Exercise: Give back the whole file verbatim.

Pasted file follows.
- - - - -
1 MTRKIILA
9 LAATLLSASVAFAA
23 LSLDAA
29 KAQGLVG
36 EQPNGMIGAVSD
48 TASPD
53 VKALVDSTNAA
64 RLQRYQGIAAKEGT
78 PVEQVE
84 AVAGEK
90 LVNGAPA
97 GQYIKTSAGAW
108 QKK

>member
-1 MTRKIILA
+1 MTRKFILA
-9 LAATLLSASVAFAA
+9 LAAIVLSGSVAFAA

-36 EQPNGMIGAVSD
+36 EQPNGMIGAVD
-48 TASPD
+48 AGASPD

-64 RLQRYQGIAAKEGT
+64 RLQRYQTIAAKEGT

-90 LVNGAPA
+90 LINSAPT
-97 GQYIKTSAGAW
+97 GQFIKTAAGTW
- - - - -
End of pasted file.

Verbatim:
1 MTRKIILA
9 LAATLLSASVAFAA
23 LSLDAA
29 KAQGLVG
36 EQPNGMIGAVSD
48 TASPD
53 VKALVDSTNAA
64 RLQRYQGIAAKEGT
78 PVEQVE
84 AVAGEK
90 LVNGAPA
97 GQYIKTSAGAW
108 QKK

>member
-1 MTRKIILA
+1 MTRKFILA
-9 LAATLLSASVAFAA
+9 LAAIVLSGSVAFAA

-36 EQPNGMIGAVSD
+36 EQPNGMIGAVD
-48 TASPD
+48 AGASPD

-64 RLQRYQGIAAKEGT
+64 RLQRYQTIAAKEGT

-90 LVNGAPA
+90 LINSAPT
-97 GQYIKTSAGAW
+97 GQFIKTAAGTW